Student loans offer college students access to the money they need to pursue their degrees, typically with substantially lower interest rates than those available for typical consumer loans. Often, the payback requirements for these types of loans are deferred until after the student has completed school. 

Student loans are intended to bridge the gap between scholarships, financial aid, and the amount of tuition you can pay out of pocket.

In the U.S., there are two primary types of student loans — U.S. government-sponsored federal loans and private student loans, which are offered by private-sector financial institutions. Because they typically offer much lower interest rates and defer interest charges and payment requirements, federal loans are generally a much more appealing option for students than private loans. A great place to start your search for federal student loans is the website administered by the U.S. Department of Education.

Roughly 64% of students graduate with student loan debt, indicating how simply necessary loans are for many people. Before taking on any student loan, make sure you’re clear on when your payments are due, what the minimum payment is, when you can refinance to get a lower interest rate, and the interest rate you’re working with. It’s important to note that the Federal Reserve could potentially raise interest rates again in 2023, depending on inflation. If they do make this change, interest rates on student loans will also increase, leading borrowers to pay more interest on their loans.

Additional student loan changes in 2023:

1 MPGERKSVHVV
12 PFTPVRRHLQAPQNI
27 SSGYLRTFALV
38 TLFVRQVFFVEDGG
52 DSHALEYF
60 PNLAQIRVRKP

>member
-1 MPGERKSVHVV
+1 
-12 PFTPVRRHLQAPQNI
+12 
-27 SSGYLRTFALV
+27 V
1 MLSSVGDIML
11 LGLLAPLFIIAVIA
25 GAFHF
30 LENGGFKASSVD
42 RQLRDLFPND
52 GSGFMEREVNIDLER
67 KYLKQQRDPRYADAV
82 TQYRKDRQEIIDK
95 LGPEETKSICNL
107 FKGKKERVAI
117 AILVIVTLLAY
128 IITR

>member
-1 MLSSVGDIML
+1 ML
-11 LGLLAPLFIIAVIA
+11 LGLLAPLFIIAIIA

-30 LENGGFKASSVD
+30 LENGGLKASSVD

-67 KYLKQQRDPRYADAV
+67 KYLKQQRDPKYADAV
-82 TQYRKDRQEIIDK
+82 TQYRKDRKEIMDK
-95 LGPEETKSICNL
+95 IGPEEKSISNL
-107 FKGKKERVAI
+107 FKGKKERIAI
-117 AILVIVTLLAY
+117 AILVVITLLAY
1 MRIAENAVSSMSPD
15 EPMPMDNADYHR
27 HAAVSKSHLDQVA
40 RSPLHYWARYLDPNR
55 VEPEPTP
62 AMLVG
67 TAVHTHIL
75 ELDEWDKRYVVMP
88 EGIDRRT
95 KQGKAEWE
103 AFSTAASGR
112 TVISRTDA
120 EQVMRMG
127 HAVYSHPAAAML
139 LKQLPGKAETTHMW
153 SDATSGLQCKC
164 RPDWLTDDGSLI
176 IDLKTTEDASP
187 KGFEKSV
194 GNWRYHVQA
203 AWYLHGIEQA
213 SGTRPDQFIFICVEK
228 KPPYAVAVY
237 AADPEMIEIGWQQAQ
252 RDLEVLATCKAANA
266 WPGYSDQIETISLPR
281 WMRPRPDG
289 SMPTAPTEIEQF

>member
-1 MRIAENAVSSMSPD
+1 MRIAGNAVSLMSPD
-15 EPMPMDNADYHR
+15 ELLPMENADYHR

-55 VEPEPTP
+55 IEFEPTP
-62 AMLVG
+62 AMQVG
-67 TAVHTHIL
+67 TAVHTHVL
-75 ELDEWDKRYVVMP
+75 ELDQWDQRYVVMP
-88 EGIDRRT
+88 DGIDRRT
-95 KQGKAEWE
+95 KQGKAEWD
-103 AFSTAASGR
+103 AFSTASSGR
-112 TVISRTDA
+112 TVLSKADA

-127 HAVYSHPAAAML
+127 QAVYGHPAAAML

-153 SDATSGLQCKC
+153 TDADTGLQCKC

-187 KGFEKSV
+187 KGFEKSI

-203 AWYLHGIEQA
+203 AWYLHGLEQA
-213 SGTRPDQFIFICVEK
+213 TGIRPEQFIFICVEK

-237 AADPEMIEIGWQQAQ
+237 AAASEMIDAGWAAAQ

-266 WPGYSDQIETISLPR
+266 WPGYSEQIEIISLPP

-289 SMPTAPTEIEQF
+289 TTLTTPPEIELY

• Student loan payments resume in October 2023. The pause on student loan payments that began in March 2020 will end on September 30, 2023. Borrowers will then be required to resume making payments on their loans.
  • A new income-driven repayment plan is available. The new plan, called the Saving on a Valuable Education (SAVE) Plan, features a lower monthly payment than the former REPAYE plan. Borrowers will also be able to qualify for loan forgiveness under the new plan after 10 years of payments, instead of 20-25 years under the former plan.
  • Borrowers can buy back certain past deferment and forbearance periods. Borrowers who have had their loans in deferment or forbearance in the past are now able to buy back those periods so that they count towards loan forgiveness. This will make it easier for borrowers to qualify for loan forgiveness.
  • The Public Service Loan Forgiveness (PSLF) program has been expanded. The PSLF program has expanded to include more types of public service jobs and to forgive more debt. Borrowers who work full-time in qualifying public service jobs for 10 years are eligible to have their remaining loan balance forgiven.

These are just a few of the changes in college loans in 2023 that borrowers should be aware of and plan accordingly for. Not sure where to start? United Bank has advisors available to help you evaluate your situation and guide you to the best choice for your financial situation.



 Start a College Savings Account

Perhaps the most traditional way to cover college tuition and other higher education-related expenses is to open a savings account dedicated specifically to your college savings goals. The best strategy is simply to start saving as soon as possible by making regular (and realistic) contributions as often as you can. 

An especially smart saving practice is to regularly deposit financial windfalls, such as tax returns and bonuses.

While saving for college can be stressful, the team at United Bank has the resources and support you need to get started. Questions? Reach out today or visit our site for more information on available 529 plans.



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1 Originally set up as a government entity charged with servicing federal education loans, Sallie Mae is now a private company that still serves as the nation’s largest student loan originator.
United Brokerage Services, Inc., a registered broker-dealer is a subsidiary of United Bankshares, Inc., the issuer of UBSI stock. The investments offered through United Brokerage Services, with the exception of brokerage certificates of deposit, are not bank deposits and are not obligations of, or guaranteed by, any bank. These products are not insured or guaranteed by the FDIC. Investments are subject to risk including possible loss of principal. This information is not legal or tax advice and past performance is no guarantee of future performance.